Elections Canada has issued two interpretation notes that touch on when an event may be subject to regulation. In OGI 2019-10, Candidate and Leader Debates, it was noted that debates organized by outside groups have the purpose of informing the electorate rather than promoting a specific candidate or party. The note concluded that providing a public forum for candidate or leader debates with two or more participants is not a contribution, as long as it is a true debate. This interpretation can be extended to a series of events, held under near-identical conditions, featuring competing party leaders or local candidates one at a time. An example would be a chamber of commerce inviting local candidates to present their platforms at separate weekly meetings.

In OGI 2020-04, The Use of Member of Parliament Resources Outside of an Election Period, Elections Canada considered when activities of an MP would be regulated as a contribution to their own campaign. The note concluded that most MP activities between elections are not regulated under the CEA, even if they are conducted in a partisan way, as long as they reasonably serve a parliamentary purpose. This includes MPs attending third party events in their role as parliamentarians. When they are genuinely exercising their parliamentary functions, these individuals can attend third party events without regulation under the CEA.

While OGI 2020-04 dealt specifically with MPs in their role as constituency representatives, it is important to note that the concept of parliamentary purpose extends to parliamentarians in other roles: the prime minister and Cabinet ministers on government business (as long as government rules on non-partisanship are respected), opposition party members in their role of critiquing the government,4 and any MP in their role as a legislator or committee member.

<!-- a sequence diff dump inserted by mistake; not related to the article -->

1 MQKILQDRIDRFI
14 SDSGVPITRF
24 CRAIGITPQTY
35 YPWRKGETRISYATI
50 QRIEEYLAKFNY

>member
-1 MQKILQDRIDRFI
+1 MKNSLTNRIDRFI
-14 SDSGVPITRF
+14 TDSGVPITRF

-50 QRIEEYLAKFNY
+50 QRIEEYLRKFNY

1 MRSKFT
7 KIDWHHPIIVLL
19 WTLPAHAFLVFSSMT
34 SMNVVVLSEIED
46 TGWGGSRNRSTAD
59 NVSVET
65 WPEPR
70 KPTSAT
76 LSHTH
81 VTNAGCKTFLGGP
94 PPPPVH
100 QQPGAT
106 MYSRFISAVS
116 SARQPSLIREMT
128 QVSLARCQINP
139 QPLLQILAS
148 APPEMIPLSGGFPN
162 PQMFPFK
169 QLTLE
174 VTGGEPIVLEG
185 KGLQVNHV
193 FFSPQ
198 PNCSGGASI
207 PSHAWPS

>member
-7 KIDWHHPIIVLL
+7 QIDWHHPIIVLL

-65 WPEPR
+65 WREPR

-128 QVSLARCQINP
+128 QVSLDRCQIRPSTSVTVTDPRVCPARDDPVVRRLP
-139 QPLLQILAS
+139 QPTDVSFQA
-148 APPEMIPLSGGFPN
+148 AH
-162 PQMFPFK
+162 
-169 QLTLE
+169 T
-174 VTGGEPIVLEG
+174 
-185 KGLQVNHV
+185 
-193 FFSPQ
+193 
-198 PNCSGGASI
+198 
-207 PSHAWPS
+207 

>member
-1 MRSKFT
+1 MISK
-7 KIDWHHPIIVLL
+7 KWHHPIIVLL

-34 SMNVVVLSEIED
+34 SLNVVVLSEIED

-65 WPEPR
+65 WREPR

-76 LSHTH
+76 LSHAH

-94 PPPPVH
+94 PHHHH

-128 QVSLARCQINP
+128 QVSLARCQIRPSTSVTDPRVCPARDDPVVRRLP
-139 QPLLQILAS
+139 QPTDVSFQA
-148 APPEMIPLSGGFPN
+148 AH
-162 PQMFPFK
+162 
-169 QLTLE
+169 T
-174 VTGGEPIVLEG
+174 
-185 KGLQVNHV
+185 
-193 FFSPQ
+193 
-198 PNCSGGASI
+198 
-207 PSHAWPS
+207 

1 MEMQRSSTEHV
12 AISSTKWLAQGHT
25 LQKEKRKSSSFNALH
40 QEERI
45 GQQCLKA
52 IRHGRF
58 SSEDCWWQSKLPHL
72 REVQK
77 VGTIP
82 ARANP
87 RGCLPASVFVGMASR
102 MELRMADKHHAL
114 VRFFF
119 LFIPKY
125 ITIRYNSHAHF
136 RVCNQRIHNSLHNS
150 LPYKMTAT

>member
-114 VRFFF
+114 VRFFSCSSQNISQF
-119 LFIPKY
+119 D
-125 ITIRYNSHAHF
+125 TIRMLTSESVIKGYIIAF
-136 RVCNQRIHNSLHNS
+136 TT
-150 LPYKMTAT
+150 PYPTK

The clarity of purpose as to why a third party has invited a political entity to its event will fall on a spectrum. At one end is an event where a group invites a candidate to speak to its members about the reasons that they should vote for the candidate. Such an event is regulated by the CEA, and the way it is regulated is discussed in Part 2. At the other end is an event where a candidate who is an expert in a specialized field is invited as one of numerous speakers to address an academic conference. Participation may benefit the person in their candidacy, but it was not evidently the purpose behind the invitation.

Based on the above discussion, an event is generally not regulated if:

  • the invitee is an MP and their participation is reasonably tied to their parliamentary duties (in the pre-election period only, as Parliament is dissolved during an election period)5
  • the event is a debate or part of a series of near-identical events with competing candidates or leaders